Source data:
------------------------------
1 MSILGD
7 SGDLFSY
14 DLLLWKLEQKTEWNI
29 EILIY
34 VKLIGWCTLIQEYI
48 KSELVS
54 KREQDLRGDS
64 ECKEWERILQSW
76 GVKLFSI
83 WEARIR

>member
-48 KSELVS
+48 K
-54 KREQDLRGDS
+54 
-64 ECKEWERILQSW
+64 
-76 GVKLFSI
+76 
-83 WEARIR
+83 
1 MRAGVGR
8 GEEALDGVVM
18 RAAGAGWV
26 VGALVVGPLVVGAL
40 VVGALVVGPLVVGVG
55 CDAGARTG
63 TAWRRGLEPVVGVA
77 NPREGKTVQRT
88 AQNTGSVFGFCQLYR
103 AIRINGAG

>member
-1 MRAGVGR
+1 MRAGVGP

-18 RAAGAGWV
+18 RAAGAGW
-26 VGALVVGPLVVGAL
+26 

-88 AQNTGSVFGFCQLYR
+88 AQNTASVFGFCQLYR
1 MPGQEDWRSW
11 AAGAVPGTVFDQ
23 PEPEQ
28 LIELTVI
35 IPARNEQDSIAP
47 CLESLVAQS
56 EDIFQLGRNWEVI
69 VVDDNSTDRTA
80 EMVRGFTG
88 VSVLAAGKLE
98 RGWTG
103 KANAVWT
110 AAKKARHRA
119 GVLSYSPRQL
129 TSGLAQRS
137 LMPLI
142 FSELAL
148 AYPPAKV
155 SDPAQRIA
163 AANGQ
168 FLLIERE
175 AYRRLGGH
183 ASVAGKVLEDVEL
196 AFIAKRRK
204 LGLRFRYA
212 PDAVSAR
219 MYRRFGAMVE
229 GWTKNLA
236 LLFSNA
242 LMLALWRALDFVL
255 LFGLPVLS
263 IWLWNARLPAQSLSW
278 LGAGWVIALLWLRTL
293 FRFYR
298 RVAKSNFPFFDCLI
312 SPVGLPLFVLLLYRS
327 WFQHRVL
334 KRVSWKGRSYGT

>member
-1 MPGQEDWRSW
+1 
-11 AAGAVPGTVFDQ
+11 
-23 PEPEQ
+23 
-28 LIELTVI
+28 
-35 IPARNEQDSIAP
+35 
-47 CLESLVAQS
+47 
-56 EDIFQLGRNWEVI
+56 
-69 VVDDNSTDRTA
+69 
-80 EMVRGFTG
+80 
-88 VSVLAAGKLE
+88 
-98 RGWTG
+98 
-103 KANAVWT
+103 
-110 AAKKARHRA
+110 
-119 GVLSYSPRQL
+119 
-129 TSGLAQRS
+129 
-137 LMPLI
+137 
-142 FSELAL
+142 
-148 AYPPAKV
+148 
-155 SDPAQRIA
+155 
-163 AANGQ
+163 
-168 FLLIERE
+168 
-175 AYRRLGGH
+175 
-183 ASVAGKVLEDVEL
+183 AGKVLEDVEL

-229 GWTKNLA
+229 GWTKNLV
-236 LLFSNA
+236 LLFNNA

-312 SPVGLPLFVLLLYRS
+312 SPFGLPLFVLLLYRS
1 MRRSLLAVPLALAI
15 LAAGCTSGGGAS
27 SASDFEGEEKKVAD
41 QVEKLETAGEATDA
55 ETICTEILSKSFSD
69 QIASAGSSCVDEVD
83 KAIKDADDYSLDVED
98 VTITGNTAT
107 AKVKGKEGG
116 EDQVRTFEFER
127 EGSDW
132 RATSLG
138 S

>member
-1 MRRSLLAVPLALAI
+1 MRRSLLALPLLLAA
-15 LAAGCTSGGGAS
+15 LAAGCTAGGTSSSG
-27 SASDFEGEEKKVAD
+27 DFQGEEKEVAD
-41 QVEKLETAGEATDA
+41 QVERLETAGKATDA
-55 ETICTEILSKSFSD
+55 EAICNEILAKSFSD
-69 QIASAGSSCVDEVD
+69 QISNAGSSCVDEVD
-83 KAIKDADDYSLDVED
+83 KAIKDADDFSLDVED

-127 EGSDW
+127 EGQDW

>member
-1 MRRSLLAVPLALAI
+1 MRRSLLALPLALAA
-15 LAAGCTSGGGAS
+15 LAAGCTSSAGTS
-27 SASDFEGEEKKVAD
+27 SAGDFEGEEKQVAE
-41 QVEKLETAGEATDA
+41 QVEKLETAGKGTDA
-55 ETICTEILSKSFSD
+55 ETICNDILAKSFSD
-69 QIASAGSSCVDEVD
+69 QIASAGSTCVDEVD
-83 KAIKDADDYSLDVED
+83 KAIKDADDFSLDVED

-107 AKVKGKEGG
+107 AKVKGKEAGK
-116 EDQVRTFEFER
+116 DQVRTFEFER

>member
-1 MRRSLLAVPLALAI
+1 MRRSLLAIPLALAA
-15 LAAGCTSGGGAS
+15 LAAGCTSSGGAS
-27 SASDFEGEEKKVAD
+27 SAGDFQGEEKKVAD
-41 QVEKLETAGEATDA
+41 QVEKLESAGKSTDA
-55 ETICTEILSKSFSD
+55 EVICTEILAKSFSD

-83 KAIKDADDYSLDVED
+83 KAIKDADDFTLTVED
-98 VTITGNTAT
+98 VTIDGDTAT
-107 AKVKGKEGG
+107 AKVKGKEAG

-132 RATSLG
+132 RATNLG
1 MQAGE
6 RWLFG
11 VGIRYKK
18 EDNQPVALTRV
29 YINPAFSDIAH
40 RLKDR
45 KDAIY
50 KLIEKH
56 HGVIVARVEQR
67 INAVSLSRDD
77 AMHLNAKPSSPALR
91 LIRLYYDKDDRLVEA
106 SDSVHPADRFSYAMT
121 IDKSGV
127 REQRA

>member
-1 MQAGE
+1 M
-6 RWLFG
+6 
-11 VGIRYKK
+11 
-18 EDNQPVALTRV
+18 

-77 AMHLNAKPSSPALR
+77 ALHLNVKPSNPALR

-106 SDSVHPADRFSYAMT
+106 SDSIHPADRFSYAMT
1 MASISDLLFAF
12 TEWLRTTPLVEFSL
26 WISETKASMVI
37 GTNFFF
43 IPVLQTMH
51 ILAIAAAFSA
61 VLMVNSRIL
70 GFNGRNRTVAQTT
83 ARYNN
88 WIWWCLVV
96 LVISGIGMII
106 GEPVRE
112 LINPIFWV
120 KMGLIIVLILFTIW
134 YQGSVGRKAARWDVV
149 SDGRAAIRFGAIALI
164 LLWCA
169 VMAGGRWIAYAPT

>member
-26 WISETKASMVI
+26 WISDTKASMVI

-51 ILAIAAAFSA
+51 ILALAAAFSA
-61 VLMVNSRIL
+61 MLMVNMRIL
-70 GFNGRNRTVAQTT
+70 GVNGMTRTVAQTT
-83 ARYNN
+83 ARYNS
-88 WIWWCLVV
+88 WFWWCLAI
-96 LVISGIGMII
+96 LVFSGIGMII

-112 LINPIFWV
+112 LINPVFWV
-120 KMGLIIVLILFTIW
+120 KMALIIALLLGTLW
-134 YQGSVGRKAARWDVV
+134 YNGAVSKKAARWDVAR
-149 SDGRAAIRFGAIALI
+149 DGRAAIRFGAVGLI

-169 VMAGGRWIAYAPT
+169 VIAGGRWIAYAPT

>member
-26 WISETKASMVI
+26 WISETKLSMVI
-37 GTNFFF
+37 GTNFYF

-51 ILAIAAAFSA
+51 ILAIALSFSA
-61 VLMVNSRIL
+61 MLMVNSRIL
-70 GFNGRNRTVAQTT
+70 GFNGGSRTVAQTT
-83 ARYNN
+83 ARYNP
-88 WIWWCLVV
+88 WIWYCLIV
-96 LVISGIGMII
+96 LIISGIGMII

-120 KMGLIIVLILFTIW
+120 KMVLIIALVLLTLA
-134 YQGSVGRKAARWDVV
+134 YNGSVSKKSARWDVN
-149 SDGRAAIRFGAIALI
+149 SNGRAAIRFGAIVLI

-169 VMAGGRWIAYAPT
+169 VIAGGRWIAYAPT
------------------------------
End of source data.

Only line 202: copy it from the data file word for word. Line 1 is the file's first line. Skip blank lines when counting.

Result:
11 VGIRYKK